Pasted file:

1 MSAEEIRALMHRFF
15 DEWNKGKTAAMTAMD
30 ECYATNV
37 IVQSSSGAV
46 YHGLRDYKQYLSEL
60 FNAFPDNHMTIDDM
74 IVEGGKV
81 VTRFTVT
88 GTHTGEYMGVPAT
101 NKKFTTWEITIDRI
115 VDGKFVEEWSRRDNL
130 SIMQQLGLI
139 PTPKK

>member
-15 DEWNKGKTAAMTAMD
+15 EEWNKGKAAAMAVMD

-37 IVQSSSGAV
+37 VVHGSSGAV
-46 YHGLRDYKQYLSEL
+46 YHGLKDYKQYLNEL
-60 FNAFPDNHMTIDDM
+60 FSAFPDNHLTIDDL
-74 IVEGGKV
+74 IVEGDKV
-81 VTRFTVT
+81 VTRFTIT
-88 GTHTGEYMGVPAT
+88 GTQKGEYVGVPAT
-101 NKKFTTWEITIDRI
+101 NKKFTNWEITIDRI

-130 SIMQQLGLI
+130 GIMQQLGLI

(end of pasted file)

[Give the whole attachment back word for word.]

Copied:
1 MSAEEIRALMHRFF
15 DEWNKGKTAAMTAMD
30 ECYATNV
37 IVQSSSGAV
46 YHGLRDYKQYLSEL
60 FNAFPDNHMTIDDM
74 IVEGGKV
81 VTRFTVT
88 GTHTGEYMGVPAT
101 NKKFTTWEITIDRI
115 VDGKFVEEWSRRDNL
130 SIMQQLGLI
139 PTPKK

>member
-15 DEWNKGKTAAMTAMD
+15 EEWNKGKAAAMAVMD

-37 IVQSSSGAV
+37 VVHGSSGAV
-46 YHGLRDYKQYLSEL
+46 YHGLKDYKQYLNEL
-60 FNAFPDNHMTIDDM
+60 FSAFPDNHLTIDDL
-74 IVEGGKV
+74 IVEGDKV
-81 VTRFTVT
+81 VTRFTIT
-88 GTHTGEYMGVPAT
+88 GTQKGEYVGVPAT
-101 NKKFTTWEITIDRI
+101 NKKFTNWEITIDRI

-130 SIMQQLGLI
+130 GIMQQLGLI